BKMC CEO Monika Froehler stresses the importance of GCED and E4J at the UNODC Conference

The Ban Ki-moon Centre for Global Citizens team and the Women’s Empowerment Program Asia (WEP Asia) fellows participated in the International High-Level Conference “Educating for the rule of law: Inspire. Change. Together.” hosted by UNODC’s Doha Declaration Global Programme in Vienna, Austria on October 7th, 2019.

BKMC CEO Monika Froehler participated in Session II “‘Talking’ rule of law & ‘building bridges’: comprehensive approaches to building a culture of lawfulness and also moderated Session III “Creative approaches to strengthening the rule of law through education: good practices from around the world.”

“Education for justice should be taught at all levels,” said Froehler at the Session II.

She introduced existing initiatives and best practices of education for justice (E4J) such as UNESCO publications, UNESCO APCEIU’s GCED Online Campus, SDG Academy’s edX, OSCE, UNODC’s Education for Justice, and more. She said that different forms and tools of education that are effective should be adapted and utilized.

She said, “education on Global Citizenship and the SDGs is the key” and “what is spent for weapons should rather be spent for education.”

As Froehler introduced the WEP Asia fellows to the crowd, she emphasized that youth empowerment is crucial and also that

“we need to focus on ladies and girls, and we need to educate them to be part of the movement, change, and these initiatives.”

Patricia Colchero, Coordinator of Research and Studies at the National System for the Integral Protection of Children and Adolescents of Mexico, said that

“we need to respect educators and youth, and rules should be applied fairly.”

She also emphasized that emotional skills should be taught and developed along with the traditional education on knowledge.

Yoshimitsu Yamauchi, Assistant Vice-Minister of Justice of Japan, said that general education taught in a family also contributes to the overall development of society. Sharing collaborative examples between the educational sector and the justice sector, he stressed the importance of mutual understanding, involving the private sector, treating the rules equally, and seeing what is behind the constitution.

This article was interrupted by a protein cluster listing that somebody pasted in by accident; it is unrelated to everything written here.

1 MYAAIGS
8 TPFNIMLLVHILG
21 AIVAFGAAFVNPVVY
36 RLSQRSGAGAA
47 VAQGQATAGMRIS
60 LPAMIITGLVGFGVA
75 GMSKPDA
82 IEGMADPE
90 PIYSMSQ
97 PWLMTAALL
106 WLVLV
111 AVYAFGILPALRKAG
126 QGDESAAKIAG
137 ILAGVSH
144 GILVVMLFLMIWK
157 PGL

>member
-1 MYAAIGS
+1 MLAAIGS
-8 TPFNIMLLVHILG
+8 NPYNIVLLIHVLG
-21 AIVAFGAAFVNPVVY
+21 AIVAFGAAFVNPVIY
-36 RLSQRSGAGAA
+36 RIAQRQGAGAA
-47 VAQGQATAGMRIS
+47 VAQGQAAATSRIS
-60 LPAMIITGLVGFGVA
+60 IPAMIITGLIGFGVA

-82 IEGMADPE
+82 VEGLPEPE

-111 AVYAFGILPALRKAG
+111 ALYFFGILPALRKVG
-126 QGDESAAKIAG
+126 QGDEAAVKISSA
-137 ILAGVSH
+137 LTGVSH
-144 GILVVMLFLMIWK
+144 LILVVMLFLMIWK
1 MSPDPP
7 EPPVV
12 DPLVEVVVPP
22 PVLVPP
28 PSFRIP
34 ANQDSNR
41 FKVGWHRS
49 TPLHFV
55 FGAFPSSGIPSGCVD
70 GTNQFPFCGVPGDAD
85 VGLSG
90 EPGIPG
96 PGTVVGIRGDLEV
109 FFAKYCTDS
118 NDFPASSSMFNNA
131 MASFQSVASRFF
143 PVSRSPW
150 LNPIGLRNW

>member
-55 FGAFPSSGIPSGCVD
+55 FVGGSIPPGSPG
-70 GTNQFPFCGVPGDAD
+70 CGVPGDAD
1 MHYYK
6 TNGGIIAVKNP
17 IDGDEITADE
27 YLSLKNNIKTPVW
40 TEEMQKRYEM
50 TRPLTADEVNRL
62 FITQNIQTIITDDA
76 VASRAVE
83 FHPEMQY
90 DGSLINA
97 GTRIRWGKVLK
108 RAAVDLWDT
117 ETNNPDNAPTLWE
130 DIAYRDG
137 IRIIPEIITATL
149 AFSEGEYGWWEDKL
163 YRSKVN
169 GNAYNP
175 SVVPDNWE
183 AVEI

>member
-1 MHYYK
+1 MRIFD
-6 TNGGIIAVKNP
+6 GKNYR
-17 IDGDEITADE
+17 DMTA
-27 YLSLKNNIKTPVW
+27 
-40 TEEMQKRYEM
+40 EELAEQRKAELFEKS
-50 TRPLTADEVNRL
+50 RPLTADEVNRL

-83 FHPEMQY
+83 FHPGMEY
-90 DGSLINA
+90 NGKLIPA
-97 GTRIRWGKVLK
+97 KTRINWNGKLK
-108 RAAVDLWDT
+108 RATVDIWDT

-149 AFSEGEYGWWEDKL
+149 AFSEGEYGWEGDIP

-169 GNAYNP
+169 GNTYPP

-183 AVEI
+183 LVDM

Salem Al-Ali, Assistant Secretary-General of the Prevention Sector at the Kuwait Anti-Corruption Authority, also emphasized on the importance of youth engagement:

“education policy should be extended all the way to youth and young generation so that they can fight corruption.”

During Session III, best practices and challenges of education for justice in Brazil, Macedonia, Qatar, and Nigeria were presented. Aly Jetha, President and CEO of a cartoon company Big Bad Boo Studios, shared his company’s efforts in utilizing cartoons to educate children for justice and to teach them a global citizenship mindset.

The audience also actively involved themselves in the discussion and shared various perspectives. A representative from Ukraine said that informal education that comes from communications and/or home brings values that cannot be learned but can only be earned through one’s engagements and soul. The Ambassador for Nigeria spoke about the existing language barrier for education, stressing the importance of providing access to education for all. A youth representative from Thailand also said that people from diverse backgrounds should be able to feel that they are represented.

As a closing remark, Dr. Zainab Bagudu, First Lady of Kebbi State of Nigeria, said that

“the world needs to invest in education now.”

The Conference successfully provided the international community with an opportunity to discuss ways and means to promote education for the rule of law through diversified and creative educational approaches and activities.

© BKMC / Eugenie Berger

WEP Asia fellows actively discuss on the topics of leadership and global issues at tailor-made training sessions

Since the program kicked off on September 30th, the global citizen fellows of the Women’s Empowerment Program Asia (WEP Asia) have actively participated in a number of tailor-made training sessions.

  • Pitching & Presenting – Skills and Capacity Training by Kate WALKER (Lecturer, University of Vienna; Independent Consultant)
  • “Taking urgent action to combat climate change and its impacts” by Reinhard STEURER (Associate Professor, Institute of Forest, Environmental and Natural Resource Policy, University of Natural Resources and Life Sciences)
  • Leveraging Differences: Building Cross-Cultural Management and Leadership Capacity for Game Changers & Cosmopolitan Leadership for a Complex World by Andreas Sami PRAUHART (Leadership and Development Catalyst and Policy Advisor)


“Climate change is not about some species going extinct. It is about whether we will survive in the next 200 years,” Steurer said.